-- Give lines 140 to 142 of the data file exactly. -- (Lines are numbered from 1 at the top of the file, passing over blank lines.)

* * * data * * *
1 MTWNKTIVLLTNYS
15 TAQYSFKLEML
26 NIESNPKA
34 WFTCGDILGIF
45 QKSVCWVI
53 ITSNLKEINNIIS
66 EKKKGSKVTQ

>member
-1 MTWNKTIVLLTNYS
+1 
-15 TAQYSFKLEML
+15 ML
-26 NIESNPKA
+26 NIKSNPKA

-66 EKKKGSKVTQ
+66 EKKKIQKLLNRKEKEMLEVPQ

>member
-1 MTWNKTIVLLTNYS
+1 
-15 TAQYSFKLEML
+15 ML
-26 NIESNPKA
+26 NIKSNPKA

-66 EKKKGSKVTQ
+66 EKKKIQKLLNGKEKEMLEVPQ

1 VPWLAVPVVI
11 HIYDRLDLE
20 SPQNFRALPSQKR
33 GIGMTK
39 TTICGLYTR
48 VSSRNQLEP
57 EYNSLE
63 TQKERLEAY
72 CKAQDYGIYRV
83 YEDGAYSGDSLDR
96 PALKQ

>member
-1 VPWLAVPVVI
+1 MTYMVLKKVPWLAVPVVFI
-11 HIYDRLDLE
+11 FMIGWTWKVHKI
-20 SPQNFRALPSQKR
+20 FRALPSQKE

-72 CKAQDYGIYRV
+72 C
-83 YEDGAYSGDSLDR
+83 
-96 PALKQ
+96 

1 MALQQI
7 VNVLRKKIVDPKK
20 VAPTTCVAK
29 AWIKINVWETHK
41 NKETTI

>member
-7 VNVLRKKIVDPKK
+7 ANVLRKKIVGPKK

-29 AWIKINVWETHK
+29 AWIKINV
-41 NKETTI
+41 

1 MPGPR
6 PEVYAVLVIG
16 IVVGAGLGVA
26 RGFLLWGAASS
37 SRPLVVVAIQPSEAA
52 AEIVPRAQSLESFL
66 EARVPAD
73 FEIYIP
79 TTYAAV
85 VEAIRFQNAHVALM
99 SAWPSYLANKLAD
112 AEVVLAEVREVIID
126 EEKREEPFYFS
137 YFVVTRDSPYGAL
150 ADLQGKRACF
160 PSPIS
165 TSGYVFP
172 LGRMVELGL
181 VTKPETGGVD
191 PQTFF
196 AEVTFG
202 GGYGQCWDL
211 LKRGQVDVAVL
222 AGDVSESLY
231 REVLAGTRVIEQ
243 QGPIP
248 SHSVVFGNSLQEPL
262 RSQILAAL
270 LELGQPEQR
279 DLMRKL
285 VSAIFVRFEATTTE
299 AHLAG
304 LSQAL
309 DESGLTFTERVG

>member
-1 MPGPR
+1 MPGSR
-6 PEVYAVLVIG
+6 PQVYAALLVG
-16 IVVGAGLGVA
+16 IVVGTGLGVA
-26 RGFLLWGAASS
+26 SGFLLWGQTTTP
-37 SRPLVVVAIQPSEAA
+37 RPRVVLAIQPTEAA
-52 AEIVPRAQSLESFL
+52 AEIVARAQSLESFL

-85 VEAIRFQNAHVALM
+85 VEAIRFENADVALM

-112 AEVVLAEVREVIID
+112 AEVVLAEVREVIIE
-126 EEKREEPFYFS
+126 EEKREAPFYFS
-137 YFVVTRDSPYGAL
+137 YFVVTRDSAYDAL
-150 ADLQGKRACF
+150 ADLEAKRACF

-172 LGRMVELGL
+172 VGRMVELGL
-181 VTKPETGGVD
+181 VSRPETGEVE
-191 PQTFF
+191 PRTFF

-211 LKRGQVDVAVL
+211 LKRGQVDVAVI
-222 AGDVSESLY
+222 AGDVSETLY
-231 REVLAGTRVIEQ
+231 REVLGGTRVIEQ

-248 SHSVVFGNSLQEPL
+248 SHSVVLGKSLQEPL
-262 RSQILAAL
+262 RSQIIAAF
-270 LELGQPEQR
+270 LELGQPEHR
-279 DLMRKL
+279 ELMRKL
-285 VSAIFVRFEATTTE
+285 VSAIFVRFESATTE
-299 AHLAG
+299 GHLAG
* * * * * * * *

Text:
+285 VSAIFVRFESATTE
-299 AHLAG
+299 GHLAG